Some teams craft a series of unfinished sentences such as this: “We suddenly had three open requisitions for positions I had never heard of. This happened because. . . .” Once again, by working through the completion of this sentence you will find many areas for improvement.
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This is an active process that is used to uncover areas of weakness or areas where you have no expertise. You may also find that certain technologies or processes need to be revamped to meet these potential challenges. The bigger and hairier you make the possible scenarios, the richer the outcome.
Star Players on the Team
While it may seem silly to bring this up, it is important that your team include everyone who has a stake in the recruiting process. Ideally, have at least a representative sample of hiring managers for the first step and perhaps even for the second one. Invite key IT people, corporate strategic planning folks, and business people to participate wherever you, and they, feel it would be useful. The more people you have as part of the process, the stronger and more realistic it will be.
Here is a list of eight types of people to consider having as part of your overall process. They may play a role at different stages, but they all have something to contribute:
- A recently hired employee
- A long-term professional employee
- Someone from finance or budgeting
- An HR generalist
- A hiring manager
- A planner or project manager
- A product developer/R&D researcher/inventor
- Anyone who is a contrarian (someone who always finds the flaws and isn’t afraid to point them out). Every organization has at least one of these folks; their critical thinking is always useful.
Tie Major Strategic Initiatives to Specific Outcomes
As a final step in your discussion, make sure every major strategic initiative is tied directly to a measurable outcome. Determine how you would know that an initiative had been successfully completed and find a way to measure that.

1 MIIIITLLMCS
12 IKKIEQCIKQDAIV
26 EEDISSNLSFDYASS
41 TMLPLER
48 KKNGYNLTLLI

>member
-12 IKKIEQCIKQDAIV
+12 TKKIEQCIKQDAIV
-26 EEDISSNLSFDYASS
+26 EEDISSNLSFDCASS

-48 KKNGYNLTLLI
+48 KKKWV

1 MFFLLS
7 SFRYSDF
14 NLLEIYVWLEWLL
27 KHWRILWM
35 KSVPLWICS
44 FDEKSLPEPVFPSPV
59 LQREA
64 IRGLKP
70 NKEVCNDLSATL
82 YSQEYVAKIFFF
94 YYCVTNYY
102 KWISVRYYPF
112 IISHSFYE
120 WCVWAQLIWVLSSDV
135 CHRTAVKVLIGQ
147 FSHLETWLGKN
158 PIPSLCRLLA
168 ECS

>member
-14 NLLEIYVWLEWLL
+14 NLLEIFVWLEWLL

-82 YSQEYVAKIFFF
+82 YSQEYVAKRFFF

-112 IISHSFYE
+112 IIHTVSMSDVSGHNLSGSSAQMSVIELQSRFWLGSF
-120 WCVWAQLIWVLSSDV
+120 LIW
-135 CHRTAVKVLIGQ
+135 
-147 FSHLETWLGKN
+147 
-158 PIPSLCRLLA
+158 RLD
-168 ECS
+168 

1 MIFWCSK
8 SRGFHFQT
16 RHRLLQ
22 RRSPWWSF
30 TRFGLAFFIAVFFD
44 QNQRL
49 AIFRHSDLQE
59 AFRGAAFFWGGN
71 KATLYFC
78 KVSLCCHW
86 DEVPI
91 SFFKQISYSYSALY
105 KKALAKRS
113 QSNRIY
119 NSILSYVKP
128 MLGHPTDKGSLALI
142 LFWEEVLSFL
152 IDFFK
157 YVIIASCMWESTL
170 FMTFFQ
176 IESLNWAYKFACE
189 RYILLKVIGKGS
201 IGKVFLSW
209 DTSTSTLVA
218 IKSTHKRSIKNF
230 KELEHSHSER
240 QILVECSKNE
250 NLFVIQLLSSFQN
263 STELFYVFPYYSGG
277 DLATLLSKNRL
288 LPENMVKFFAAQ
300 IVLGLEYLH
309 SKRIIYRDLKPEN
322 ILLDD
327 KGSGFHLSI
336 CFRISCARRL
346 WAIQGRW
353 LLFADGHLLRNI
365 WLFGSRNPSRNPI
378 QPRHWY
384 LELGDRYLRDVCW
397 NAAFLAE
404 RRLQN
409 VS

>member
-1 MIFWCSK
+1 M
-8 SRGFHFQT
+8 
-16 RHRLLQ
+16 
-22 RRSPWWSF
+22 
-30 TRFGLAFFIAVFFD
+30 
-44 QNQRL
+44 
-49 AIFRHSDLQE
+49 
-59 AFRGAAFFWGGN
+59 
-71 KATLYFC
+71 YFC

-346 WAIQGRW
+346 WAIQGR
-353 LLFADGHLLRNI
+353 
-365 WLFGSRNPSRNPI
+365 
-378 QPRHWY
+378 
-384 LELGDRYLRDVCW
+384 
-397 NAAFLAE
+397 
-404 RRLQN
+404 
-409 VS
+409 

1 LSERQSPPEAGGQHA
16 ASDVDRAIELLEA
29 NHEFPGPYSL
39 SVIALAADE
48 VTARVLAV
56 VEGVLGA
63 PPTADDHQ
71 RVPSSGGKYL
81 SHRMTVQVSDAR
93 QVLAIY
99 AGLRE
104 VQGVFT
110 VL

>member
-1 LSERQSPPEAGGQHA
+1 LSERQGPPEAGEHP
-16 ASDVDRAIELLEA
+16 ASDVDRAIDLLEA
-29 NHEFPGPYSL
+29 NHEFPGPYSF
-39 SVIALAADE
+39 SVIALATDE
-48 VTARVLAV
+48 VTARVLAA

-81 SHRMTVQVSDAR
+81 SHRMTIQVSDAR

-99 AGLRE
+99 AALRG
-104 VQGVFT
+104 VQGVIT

Assign each of these to an owner or steward whose job is to make sure that progress is being made and that there are milestones that can be tracked.
Here are six things to ask yourself as you develop your plan:
- What changes in customer demand, technology, or the regulatory environment could have enough impact on your function or organization to influence or significantly change your plan?
- What are your distinctive competitive strengths, and how does the plan build on them?
- Specifically, how and why is this plan different from last year’s? What happened to last year’s plan? Why weren’t certain elements completed? How could that be prevented?
- How different is your strategy from those of competitors, and why? Is that a good or a bad thing? What do you know about your competitor’s strategies?
- How accurate have your past budget, requisition, and success forecasts been? What could have made them better?
- Who will measure the outcomes? What tools will you use to do this? With what frequency will you monitor progress?
A strategic planning process should be something positive and it should impart energy and excitement. If folks who attend leave feeling bored or ineffective, the time spent has been a waste.
By employing a few techniques to encourage participation, to force real thinking, and to challenge convention, you can move the process of planning for tomorrow to a new level.